Ice fishers have noted slower fishing this week. Good offerings for trout include PowerBait fished near the bottom, dime size spawn sacks, small jigs tipped with maggots or a waxworm suspended below a small bobber and jigging spoons (smaller size KastMaster, Forage Minnow and Swedish Pimple have all been producing). One common mistake I see is folks using bobbers too big to adequately detect light winter bites, requiring one only big enough to keep the bait afloat (see photo of my preferred choices below). For anglers looking for species in addition to trout, bluegill have also been caught on small ice spoons tipped with maggots or a waxworm, and some largemouth bass have been taken on jigging spoons. Panfish and bass tend to be more structure oriented in winter than trout.
Ohio and Cleveland Metroparks regulations allow two rods and six tip-ups per angler on the ice. Since the Ohio regs pamphlet does not define a tip-up in detail, some confusion exists among anglers as to what constitutes such a device, so I offer the following clarification. The Ohio Administrative Code definition of a tip-up per 1501:31-1-02 (EEEEE) is as follows: "Tip-up means a device consisting of a hook and line attached to a spring or other device which is capable of raising a small flag or other signaling device when a fish is biting or is hooked.” Please be aware of this because we've recieved a few complaints about anglers using non-legal versions of tip-ups recently, and our Rangers will be out checking.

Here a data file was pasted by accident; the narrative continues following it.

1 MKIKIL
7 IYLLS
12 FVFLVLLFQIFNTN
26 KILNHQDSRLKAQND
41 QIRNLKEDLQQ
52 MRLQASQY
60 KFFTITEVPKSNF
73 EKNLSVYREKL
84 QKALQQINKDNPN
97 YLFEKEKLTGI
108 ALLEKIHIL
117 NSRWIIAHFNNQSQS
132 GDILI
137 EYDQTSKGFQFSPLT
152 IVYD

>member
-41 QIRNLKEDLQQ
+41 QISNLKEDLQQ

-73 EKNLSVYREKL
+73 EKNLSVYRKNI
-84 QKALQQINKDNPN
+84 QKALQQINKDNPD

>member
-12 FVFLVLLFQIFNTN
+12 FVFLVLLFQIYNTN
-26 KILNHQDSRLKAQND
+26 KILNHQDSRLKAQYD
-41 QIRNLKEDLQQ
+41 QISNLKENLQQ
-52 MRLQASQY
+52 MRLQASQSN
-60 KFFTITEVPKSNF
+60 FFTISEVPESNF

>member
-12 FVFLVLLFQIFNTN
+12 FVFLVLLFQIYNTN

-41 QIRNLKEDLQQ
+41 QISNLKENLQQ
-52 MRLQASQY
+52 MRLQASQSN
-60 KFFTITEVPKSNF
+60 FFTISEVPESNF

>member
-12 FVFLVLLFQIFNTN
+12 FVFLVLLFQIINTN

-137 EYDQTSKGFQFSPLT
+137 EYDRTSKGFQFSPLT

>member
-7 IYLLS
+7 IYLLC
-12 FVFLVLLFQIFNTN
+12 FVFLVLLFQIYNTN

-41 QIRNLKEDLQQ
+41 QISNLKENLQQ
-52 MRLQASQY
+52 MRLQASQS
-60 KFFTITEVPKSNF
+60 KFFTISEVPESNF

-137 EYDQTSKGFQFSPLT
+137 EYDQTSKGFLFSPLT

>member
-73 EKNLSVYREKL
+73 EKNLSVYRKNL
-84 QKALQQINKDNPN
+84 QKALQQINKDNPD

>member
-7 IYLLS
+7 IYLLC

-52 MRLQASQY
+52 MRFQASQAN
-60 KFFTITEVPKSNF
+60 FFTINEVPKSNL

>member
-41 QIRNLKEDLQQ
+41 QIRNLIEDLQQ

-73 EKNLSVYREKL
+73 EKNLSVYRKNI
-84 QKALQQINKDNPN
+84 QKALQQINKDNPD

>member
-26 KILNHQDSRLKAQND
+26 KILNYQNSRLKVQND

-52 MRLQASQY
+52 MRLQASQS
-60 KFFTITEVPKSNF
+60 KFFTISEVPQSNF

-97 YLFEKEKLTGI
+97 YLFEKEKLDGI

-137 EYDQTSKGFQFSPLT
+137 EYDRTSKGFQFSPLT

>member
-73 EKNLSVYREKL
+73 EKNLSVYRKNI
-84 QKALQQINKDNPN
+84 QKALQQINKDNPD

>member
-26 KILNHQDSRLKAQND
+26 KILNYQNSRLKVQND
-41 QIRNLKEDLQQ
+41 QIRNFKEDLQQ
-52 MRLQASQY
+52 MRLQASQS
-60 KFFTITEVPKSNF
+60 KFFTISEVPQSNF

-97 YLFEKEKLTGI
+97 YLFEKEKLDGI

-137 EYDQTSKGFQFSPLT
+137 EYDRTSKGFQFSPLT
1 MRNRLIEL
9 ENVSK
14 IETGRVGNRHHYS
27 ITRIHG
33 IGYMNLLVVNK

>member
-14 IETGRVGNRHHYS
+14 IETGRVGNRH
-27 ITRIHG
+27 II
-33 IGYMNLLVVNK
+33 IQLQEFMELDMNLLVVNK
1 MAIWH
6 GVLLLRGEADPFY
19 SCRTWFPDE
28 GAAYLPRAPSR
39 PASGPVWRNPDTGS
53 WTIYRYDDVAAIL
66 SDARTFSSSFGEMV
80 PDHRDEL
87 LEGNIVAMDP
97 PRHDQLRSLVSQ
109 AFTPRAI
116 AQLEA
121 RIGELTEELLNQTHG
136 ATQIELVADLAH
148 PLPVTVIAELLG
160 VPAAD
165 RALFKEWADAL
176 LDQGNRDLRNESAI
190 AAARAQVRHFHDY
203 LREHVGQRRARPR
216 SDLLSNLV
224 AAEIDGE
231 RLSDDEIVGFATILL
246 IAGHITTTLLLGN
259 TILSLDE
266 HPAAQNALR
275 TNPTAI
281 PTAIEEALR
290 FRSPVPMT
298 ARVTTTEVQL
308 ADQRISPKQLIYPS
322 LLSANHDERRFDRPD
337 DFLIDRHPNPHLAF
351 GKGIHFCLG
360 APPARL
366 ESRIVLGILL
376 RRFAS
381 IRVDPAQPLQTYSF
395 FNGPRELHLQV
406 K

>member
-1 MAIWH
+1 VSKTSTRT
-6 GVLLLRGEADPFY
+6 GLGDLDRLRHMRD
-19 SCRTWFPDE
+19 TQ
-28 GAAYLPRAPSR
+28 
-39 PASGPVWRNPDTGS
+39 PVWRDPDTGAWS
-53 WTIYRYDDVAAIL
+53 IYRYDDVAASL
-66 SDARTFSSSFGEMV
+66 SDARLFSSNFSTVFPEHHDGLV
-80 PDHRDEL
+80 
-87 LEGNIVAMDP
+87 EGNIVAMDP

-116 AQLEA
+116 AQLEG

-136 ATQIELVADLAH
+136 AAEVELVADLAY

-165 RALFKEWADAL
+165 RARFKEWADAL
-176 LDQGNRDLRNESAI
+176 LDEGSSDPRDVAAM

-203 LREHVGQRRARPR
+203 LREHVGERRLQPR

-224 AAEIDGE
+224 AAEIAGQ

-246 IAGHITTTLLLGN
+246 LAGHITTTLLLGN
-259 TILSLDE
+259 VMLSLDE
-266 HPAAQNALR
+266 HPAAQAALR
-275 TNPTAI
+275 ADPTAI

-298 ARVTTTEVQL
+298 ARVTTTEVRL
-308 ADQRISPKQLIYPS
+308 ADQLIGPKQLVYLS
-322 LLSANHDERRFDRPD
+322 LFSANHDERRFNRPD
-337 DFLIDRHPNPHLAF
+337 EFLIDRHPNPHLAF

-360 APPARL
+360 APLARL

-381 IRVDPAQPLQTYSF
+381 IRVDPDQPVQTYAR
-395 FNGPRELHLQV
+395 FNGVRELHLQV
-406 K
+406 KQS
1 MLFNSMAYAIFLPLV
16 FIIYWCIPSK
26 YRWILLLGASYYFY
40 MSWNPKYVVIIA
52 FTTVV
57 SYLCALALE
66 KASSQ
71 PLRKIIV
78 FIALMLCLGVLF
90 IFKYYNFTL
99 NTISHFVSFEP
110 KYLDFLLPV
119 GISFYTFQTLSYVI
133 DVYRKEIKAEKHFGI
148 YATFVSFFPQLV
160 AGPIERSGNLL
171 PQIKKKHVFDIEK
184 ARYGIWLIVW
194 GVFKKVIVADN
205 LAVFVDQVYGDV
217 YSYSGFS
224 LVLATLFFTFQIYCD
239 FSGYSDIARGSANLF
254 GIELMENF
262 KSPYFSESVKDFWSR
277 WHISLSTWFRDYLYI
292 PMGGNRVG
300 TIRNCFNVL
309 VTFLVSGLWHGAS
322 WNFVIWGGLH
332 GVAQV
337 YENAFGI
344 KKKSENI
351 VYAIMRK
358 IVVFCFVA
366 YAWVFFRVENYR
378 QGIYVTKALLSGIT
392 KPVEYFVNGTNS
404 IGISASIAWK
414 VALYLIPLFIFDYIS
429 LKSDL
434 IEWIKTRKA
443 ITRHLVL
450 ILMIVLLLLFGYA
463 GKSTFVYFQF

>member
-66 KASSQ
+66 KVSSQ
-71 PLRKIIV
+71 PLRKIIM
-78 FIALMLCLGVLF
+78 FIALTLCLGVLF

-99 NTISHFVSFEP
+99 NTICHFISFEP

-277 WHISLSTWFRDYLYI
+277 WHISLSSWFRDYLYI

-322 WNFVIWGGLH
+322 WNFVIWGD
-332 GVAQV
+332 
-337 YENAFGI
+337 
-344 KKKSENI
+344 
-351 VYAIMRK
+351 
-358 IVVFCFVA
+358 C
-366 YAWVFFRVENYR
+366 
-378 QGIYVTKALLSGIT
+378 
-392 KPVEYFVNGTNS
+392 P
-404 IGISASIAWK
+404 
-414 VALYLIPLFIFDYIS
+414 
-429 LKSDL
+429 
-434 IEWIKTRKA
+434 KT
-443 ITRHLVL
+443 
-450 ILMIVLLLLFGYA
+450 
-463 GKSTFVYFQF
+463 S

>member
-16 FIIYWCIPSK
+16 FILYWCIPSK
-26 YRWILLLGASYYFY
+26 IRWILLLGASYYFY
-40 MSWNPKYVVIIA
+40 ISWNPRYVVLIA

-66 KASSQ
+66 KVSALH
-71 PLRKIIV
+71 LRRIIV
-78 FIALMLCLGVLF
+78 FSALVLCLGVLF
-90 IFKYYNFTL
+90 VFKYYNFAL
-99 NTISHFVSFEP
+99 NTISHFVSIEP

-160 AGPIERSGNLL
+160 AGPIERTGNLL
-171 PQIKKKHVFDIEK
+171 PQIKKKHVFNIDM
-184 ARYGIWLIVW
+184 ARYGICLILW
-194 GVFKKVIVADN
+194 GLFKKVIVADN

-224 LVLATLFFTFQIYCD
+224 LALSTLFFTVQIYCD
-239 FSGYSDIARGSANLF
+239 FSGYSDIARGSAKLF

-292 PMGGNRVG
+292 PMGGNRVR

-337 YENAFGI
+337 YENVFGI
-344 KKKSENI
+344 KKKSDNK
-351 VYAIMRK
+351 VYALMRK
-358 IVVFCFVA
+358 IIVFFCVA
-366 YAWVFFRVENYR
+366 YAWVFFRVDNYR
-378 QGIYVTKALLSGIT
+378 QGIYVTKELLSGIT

Although ice is as good as it's been in several years on local lakes, caution should always be advised. It's always a good idea to use a spud bar near shore and check the ice thickness, and if it is > 4 inches then walk out a little further and check as you go. Ice is often thinnest right at the water's edge and around inlets and outlets of the waterbody. Other safety tips are to always fish with a friend, let someone know where you'll be, carry a pair of ice spikes around your neck and focus on areas near where other anglers are already fishing. With that said, a small car lost control on Saturday morning and veered onto Shadow Lake...and did not even break through the ice!
Cleveland Museum of Natural History Trout Club Fly Fishing Film Festival. The Cleveland Museum of Natural History Trout Club is hosting their third annual Fly Fishing Film Festival on Friday February 7th, with the proceeds benefiting cold water conservation efforts in Northeast Ohio. Early registration is $15, or $20 at the door. A cocktail reception (food included in the screening price) starts at 6:00pm, with the film from 7:30-9:30pm. Last year the 550 seat auditorium sold out, so register early if you want to be assured a seat.
If you have a photo or information that you would like to contribute to the fishing report, or if you have any further questions regarding fishing in Cleveland Metroparks, you may contact Aquatic Biologist Mike Durkalec at (440) 331-8017 or firstname.lastname@example.org
Trout fishing will get a big boost in the near future with the final stocking of this winter. See the report for details. Although fishing has slowed this week, anglers still caught some trout at Wallace and other area lakes. The fish above all bit PowerBait, with the top and bottom fish both being 21".
I often see folks using bobbers too big to detect often light bites when ice fishing. Above are my personal choices for trout ice fishing.